9. Here we see the very interesting Hr. Ms. De Zeven Provinciën of the Royal Dutch Navy. Designed before World War One as a ship to protect far-flung colonies from trespassers and show the flag in native ports, she was a product of the steam age. The new gleaming 333-foot, 6300-ton battleship at her commissioning. Note the size of the large 11-inch single turret on her stern. The De Zeven Provinciën was designed specifically to protect the country’s largest overseas colony, the Dutch East Indies (now Indonesia). This vital possession was a source of oil, rubber and other treasures for the Netherlands for decades. Envisioned in the early 1900s, she was to be a poor-man’s battleship. She was more than capable of sinking smaller ships than her (cruisers and destroyers) with her pair of large 11-inch guns while up to 8-inches of armor kept her safe. Carrying some 200 600-pound shells for her main battery, her guns could fire to over 8km and still punch through 15-inches of good steel armor at ranges half that. These guns were very similar to those used by the German Navy on the Nassau and Von der Tann battlewagons of the same time period, just in single mounts. Note guns of her secondary battery amidships. These include two visible 150mm (5.9 in) guns in protected by very low-angle turrets and two visible 75mm (3.0 in) guns in open mounts. She could hide in littoral spaces from larger true battleships due to her ability to float in 21-feet of seawater. The ship type was known as the pantserschip (or “coastal defence ship”), and was popular with countries like Sweden, Denmark and others who had a legitimate coastal defence need but could not afford large battlewagons. A more bow-on view, again, the size of her single 11-inch mount forward would seem impressive to both subjects in far off lands and potential enemy cruisers and raiders. Completed 6 October 1910, she sailed immediately for the Dutch East Indies, where she was arguably the most capable ship there at anytime (except when passing US, Japanese or British battleships sailed through the area) for the next quarter century. For over two decades she quietly patrolled the thousands of islands in the Netherlands crown colony, showing the flag to locals and foreign interests alike. During WWI she helped ensure Dutch neutrality was strictly adhered to. Within a few years, she had a mixed Dutch and Indonesian crew, which may have been the cause of problems later in her life. In 1933, De Zeven Provinciën was involved in a naval mutiny. Her crew ceased to listen to the Dutch high command after news of a 7% paycut was made public (this was the Depression folks). The pocket battleship went rogue on Febuary 5th while the ship’s captain was ashore. Her complement at the time consisted of 16 European officers, 34 European NCOs and ratings and some 140 Indonesian crew-members. This is notably less than her designed complement of 450 men, barely half as much in fact. This is a testament of 1930s naval manning in colonial waters. Wearing a more modern battleship grey scheme in the 1930s, the DZP is seen here with a Dutch Navy Fokker C.VII-W float-plane overhead. The little 30-foot/3000-lb two place recon plane had a range of 600 miles and the Dutch Navy had a dozen of them in the Pacific. The DZP often carried one (as seen in the opening article image) on her cruises in the late 1920s and early 1930s. For a week they sailed off the Sumatran coast headed towards the port of Soerabaja, to release other sailors that had been thrown in the brig for protesting the pay cuts. On February 10th, the combined fleet including the cruiser Java (8000-tons, 10 x Bofors 150 mm guns), two destroyers, and two submarines intercepted the mutinous vessel. The Dutch defense minister ordered the ship stopped and when she refused to heave to and surrender, a shore-based Fokker T.IV bomber dropped a bomb on her deck that caused more than 30 casualties. Damage to her amidships from the bomb dropped by her own navy. After the loss of life, the crew of the De Zeven Provinciën surrendered, were disciplined, and the ship was renamed HNLMS Soerabaja (Surabaya) to erase the stain on her. (Some 20 Fokker T.IV float-planes were used by the Marine-Luchtvaartdienst; the naval aviation branch of the Royal Netherlands Navy to defend the Dutch East Indies. These lumbering twin-engined beasts, with their two open-air cockpits could carry a single torpedo or up-to 1,700lbs of bombs. Built in the late 1920s, they were all based at Soerabaja. The only successful use of these planes in combat was ironically in bombing the De Zeven Provinciën) Painting by Sergie Stone The new 6500-ton light cruiser HNLMS De Ruyter, armed with 7x150mm guns and capable of making 32-knots, replaced the aging De Zeven Provinciën/Soerabaja in 1936 as a combat ship. Coupled with the light cruiser Java, she was much more capable than the WWI-era Pantserschip. As the Soerabaia after 1936. Note her secondary armament is gone, as is her aft mast. Her No.1 funnel is gone (as 5 out of 8 boilers were removed) and her main battery both fore and aft is covered by extensive tarpaulins. Its questionable if by this stage of her life her 11-inch Krupp guns were even still supportable as the company wasn’t doing much with pre-WWI ordnance. In the heat of pre-airconditioned Indonesia, the awnings were probably more welcome anyway. This left the 26-year-old coastal defense ship with her unmentionable past largely relegated to training for the rest of her career. She was extensively reworked for this new role. Her boilers were reduced from 8 to 3, her armament reduced, and she was largely used as a static harbor defense ship, capable of just 8-knots with everything lit. When World War Two broke out in the Pacific, she was assigned to the ABDA fleet of Dutch Rear-Admiral Karel Doorman, but her usefulness in fleet combat was limited. Her only action during the war was to land mobilized troops on various islands during December 1941. On February 18, 1942, just over two months into the war, she was attacked by Japanese planes in Surabaya harbor and sunk at her moorings with a loss of 13 of her crew. She sank upright, leaving the machine guns operable, and she continued to serve as a anti-aircraft battery in being for several more days until finally abandoned. Admiral Doorman, along with his flagship De Ruyter and the old cruiser HNLMS Java were lost at the battle of the Java Sea 28 February 1942, ending the era of a strong Dutch fleet in Indonesian waters. All of the Marine-Luchtvaartdienst‘s Fokker floatplanes were all destroyed by the Japanese or burned on the ground by their crews before the Islands fell, not taking any effective part in the war. When the Japanese captured Surabaya later that year, they raised the old De Zeven Provinciën/Soerabaja and used her as a floating anti-aircraft battery for the rest of the war. In late 1943, Allied airstrikes sank her for a second time five miles North of Djamoengan Reef where her hulked remains are today Her name was recycled as that of 12,000-ton light cruiser in 1950 that was sold to Peru in 1976. She is further remembered today in the modern HNLMS De Zeven Provinciën (F802), a frigate, in commission with the Royal Netherlands navy since 2002. General characteristics: Displacement: Length: Beam: Draught: Propulsion: Speed: Complement: Armament: After 1936: After 1942: Armour:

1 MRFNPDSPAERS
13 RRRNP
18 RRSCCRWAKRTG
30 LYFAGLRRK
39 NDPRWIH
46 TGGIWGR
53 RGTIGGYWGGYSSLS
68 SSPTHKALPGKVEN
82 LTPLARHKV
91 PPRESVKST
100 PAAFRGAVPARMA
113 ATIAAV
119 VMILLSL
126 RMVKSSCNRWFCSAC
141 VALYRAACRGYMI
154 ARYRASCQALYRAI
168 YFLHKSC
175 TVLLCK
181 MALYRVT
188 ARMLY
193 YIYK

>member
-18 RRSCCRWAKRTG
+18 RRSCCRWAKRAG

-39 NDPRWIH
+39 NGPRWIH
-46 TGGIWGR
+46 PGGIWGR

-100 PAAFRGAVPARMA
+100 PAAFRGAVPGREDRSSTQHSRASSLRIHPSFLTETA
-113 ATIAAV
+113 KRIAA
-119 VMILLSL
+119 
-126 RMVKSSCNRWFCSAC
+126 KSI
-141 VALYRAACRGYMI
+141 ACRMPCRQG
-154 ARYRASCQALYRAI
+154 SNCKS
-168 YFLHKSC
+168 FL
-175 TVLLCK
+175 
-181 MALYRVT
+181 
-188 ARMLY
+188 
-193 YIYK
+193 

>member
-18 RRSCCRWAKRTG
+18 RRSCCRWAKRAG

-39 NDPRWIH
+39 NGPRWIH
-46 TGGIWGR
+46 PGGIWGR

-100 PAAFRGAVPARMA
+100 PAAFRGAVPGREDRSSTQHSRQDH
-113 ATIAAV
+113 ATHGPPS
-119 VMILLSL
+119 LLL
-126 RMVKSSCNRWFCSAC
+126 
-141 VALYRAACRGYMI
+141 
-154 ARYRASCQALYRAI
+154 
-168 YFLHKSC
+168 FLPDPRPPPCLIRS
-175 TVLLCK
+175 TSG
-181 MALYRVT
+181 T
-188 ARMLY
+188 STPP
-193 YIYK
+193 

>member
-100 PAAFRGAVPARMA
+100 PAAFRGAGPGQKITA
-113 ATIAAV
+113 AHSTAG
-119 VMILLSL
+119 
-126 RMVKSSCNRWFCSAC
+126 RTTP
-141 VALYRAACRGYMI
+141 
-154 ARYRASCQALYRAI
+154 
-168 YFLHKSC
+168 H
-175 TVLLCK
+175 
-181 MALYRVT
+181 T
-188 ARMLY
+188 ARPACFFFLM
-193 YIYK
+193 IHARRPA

10. Smederevac94

    The Mighty Spencer

    Thank you very much Black Sam.
  11. Smederevac94

    Sir Kay - Round Table Class Minesweeper 1:48 Scale

    Nice model m8! GJ